The chapters on the role of institutions and businesses paint a picture of organisations still ill at ease with social media, still trying to work out what is going on and how to deal with it. The struggles that the interviews suggest may not be representative (even being interviewed on the subject must raise the interviewees’ consciousness about the issues) but they reveal a good deal. The chapter on policing social media is even more revealing, showing even more complex issues and challenges for the authorities. They cover such things as self-policing by the online community, policing by consent, police ‘visibility’ and outreach, undercover activities online and so forth. It does, however, reveal some of the fundamental challenges for the book, challenges which the book does not quite manage to meet.

In particular, the world of social media has moved on significantly since the author completed his interviews, and even since he completed his manuscript, early in 2012. Some crucial issues do not appear in the book, from Facebook’s ‘real names’ policy to its acceptance and adoption of a real ‘deletion’ policy, after pressure from EU regulators. In the policing chapters, there is nothing on the increasing use of prosecutions for certain social media activities. In the UK, for example, under various communications and public order laws, there have been prosecutions – and indeed imprisonments – and there are likely to be more. That doesn’t make it into Trottier’s book, partly because it hadn’t emerged as an important issue when he did his research and partly because the book’s interviews were largely in Canada, which has a different approach to freedom of expression than that in the UK, and prosecutions are less likely and hence less of an issue. Though Trottier cannot be blamed for not including these issues, it might have been possible to find some way to anticipate the possibility of changes a little better than he manages.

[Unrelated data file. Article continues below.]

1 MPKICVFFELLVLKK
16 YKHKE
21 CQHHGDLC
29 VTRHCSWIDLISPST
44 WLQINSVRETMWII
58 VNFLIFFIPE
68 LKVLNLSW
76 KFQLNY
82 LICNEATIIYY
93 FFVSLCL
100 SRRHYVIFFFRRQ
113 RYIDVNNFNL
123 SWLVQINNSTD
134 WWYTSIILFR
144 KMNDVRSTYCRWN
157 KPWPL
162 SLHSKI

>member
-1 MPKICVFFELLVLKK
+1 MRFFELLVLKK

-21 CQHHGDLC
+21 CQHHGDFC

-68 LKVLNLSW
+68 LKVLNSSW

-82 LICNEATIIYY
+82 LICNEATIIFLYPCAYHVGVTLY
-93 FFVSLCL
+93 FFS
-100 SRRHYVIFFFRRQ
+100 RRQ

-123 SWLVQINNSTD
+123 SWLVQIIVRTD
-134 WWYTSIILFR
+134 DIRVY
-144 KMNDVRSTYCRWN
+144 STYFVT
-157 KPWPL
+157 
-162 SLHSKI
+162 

There are other issues with the book. The first two chapters are highly theoretical and include an extensive literature review, without really hinting at the good material to come in the substantive chapters, which make them a little challenging even to an academic reader. Persistence is needed so as to get to the good things in the later chapters. The language is at times a little too loose (e.g. ‘Before accumulating nearly a billion users, Facebook was a struggling startup alongside many competing services’ or ‘Facebook is synonymous with privacy violations’) and sometimes overly informal (e.g. “…these interviews were semi-structured, and I brought extra batteries to make sure that we were able to explore these aspects”). Having said that, once the strong substantive chapters are reached, it is much easier to overlook this kind of thing.

The concluding chapter, inevitably perhaps, asks more questions than it answers, and though the subject of how the different aspects of surveillance augment each other is raised it isn’t really taken as far as it might be. Nonetheless, there are good concluding thoughts, and the impression left at the end of the book is that this is an important subject which is becoming more relevant all the time. Though the perspective taken by the book is very much a sociological one, academics from a number of fields – including lawyers and technologists – could get a lot from reading it.


Paul Bernal is a lecturer in the UEA Law School, specifically in the fields of Information Technology, Intellectual Property and Media Law. He completed a PhD at the LSE in early 2012, having been supervised by Conor Gearty and Andrew Murray. His research relates most directly to human rights and the internet, and in particular privacy rights. You can follow Paul on Twitter here.